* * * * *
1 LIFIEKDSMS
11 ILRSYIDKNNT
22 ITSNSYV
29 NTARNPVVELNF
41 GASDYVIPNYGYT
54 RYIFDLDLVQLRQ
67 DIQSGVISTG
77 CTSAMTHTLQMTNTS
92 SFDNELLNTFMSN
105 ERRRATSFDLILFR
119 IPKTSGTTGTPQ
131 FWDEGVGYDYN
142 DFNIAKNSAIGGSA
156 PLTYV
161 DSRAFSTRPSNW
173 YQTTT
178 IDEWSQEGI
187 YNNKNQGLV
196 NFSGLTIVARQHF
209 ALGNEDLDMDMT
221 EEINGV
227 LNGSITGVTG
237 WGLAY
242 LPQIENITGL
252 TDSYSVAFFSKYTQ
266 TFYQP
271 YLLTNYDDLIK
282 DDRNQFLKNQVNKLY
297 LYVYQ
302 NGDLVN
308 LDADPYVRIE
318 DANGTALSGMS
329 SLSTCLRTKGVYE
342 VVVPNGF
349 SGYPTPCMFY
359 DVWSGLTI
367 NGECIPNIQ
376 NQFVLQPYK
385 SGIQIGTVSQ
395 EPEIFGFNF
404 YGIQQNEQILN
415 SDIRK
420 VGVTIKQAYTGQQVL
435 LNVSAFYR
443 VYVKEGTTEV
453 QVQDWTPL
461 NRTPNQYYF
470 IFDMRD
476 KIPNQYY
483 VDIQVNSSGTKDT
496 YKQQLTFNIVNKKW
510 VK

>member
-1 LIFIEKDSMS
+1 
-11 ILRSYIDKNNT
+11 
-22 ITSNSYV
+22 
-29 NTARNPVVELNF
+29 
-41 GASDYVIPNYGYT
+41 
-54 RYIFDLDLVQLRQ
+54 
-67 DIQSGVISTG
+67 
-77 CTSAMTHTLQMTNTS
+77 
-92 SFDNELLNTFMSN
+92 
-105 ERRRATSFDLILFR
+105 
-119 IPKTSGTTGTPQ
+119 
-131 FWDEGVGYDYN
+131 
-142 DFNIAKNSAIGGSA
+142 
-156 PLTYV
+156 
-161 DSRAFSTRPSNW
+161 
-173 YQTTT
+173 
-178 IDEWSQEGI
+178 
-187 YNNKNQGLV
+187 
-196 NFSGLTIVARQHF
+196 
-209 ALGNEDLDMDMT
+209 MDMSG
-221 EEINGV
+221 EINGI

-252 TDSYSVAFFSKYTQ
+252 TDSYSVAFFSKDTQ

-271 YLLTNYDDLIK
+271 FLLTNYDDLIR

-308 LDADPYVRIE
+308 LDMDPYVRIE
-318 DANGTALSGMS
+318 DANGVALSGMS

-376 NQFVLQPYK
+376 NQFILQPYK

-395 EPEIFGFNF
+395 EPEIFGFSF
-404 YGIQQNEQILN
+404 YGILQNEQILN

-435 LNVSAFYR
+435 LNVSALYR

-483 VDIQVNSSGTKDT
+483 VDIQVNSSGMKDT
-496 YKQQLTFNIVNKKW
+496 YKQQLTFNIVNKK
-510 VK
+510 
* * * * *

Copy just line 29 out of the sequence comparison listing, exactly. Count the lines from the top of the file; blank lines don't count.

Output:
297 LYVYQ